Jan. 12, 2022


Ques - What problems were germane to the decolonization process on the Malay Peninsula?

Ans- In the 1940s almost all of the colonies of western powers in South East Asia came to face two challenges. The first challenge was that of Japanese conquest and the second one was the growing influence of communism. Britain came to confront the same challenges on Malaya.

This region had fallen under Japanese occupation in 1942 and was regained by Britain in 1945 again when Japan surrendered after the tragedy of Hiroshima and Nagasaki. Then Malay’s nationalists including Malays, Chinese, and Indians, three different ethnic groups, started to demand liberation from British rule. But even after that, the British decided to stay there due to two reasons. Firstly, Britain suffered an economic hardship after the war. Therefore exploitation of national resources in colonies had taken on new importance in the light of Britain’s depleted exchequer and a largely crippled economy at home. In particular, rubber and tin exports necessitated the maintenance of British control of Malaya.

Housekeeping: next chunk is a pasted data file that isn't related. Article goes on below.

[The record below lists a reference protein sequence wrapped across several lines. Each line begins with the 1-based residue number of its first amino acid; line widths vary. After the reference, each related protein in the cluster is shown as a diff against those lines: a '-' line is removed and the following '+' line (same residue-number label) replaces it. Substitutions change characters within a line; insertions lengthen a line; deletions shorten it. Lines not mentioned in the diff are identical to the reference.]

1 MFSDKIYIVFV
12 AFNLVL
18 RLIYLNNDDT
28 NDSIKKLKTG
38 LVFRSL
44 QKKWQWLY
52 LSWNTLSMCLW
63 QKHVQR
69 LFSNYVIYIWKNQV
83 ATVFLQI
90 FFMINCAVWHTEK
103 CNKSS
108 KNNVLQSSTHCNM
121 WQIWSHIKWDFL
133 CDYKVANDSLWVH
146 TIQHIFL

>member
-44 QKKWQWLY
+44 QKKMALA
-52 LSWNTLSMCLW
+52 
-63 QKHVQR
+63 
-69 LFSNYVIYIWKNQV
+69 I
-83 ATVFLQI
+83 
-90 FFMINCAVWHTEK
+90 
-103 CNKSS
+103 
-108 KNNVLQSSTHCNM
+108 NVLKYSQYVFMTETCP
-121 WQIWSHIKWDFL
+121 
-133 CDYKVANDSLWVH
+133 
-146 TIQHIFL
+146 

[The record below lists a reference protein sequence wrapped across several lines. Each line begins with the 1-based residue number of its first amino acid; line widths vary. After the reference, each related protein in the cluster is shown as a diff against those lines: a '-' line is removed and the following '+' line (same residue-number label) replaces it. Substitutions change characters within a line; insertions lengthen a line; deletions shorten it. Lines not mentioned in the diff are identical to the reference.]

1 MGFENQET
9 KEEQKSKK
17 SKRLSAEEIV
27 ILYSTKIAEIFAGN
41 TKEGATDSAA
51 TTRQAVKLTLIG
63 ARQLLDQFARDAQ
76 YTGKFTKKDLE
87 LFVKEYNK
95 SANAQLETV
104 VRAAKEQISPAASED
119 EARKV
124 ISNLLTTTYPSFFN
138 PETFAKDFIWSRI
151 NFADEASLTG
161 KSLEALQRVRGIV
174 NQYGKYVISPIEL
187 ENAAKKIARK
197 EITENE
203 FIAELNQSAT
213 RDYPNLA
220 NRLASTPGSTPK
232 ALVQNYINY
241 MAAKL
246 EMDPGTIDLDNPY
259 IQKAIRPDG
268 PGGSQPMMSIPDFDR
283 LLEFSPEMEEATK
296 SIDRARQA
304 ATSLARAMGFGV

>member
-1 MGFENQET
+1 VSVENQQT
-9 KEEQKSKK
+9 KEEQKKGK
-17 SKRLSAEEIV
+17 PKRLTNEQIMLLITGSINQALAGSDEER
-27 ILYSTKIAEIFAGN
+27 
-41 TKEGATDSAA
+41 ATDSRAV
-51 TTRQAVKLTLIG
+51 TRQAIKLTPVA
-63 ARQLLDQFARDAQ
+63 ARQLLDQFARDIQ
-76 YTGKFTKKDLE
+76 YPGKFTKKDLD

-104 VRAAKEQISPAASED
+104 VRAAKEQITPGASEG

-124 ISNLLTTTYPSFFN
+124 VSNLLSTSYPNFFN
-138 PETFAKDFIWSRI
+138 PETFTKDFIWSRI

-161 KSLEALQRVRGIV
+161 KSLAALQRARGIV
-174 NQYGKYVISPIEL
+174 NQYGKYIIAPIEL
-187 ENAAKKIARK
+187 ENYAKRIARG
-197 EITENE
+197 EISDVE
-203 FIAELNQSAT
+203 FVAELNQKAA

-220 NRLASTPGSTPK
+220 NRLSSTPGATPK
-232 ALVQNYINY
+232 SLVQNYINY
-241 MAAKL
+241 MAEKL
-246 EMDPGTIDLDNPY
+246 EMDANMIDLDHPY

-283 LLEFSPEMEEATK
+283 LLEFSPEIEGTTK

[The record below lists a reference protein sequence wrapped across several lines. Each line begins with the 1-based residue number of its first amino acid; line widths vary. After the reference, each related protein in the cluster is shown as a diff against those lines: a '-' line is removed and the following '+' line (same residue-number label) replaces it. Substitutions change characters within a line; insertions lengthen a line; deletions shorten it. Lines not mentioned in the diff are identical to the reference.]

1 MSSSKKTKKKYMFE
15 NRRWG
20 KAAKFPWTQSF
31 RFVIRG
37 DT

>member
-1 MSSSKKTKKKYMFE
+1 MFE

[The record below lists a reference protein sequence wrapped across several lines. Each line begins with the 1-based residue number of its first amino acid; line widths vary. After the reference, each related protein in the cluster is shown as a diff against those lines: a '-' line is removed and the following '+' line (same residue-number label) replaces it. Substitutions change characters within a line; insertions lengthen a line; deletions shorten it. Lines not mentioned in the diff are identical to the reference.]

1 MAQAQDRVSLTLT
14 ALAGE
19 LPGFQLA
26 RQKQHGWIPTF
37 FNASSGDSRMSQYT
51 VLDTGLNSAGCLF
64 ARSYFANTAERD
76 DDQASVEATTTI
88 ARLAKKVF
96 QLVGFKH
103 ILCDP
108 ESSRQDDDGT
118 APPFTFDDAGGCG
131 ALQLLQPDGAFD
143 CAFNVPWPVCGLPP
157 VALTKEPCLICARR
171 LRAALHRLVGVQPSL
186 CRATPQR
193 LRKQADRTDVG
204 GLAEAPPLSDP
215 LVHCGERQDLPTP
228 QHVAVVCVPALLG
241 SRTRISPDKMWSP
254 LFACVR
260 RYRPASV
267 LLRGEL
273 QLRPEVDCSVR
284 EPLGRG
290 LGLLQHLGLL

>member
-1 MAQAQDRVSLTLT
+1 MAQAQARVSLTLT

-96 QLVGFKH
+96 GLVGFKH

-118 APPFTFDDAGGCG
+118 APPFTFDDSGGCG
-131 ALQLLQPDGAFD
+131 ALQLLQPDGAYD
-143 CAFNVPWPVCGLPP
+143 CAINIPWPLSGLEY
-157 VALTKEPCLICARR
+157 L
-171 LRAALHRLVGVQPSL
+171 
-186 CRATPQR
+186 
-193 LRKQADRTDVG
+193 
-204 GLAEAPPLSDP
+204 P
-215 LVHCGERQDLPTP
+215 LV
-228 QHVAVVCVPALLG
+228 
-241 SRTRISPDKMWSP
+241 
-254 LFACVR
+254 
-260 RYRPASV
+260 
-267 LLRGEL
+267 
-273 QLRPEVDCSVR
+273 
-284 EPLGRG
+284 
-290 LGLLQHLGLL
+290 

Secondly, Chinese communists had expanded their power in course of the fight against the Japanese between 1942 and 1945. Then after 1945, they emerged to be a powerful political force in Malaya. It was a matter of utmost concern for the British as to put a check over communism was a part of the German policy of western powers. 

So, the British fought against guerillas with determination while making a joint front with non-communist elements of Malaysia.  Consequently, communist guerillas were defeated. Then the British made a peaceful exit from Malaya in 1957. In this way, the British experience in Malaya was different from the French experience in Indio-China.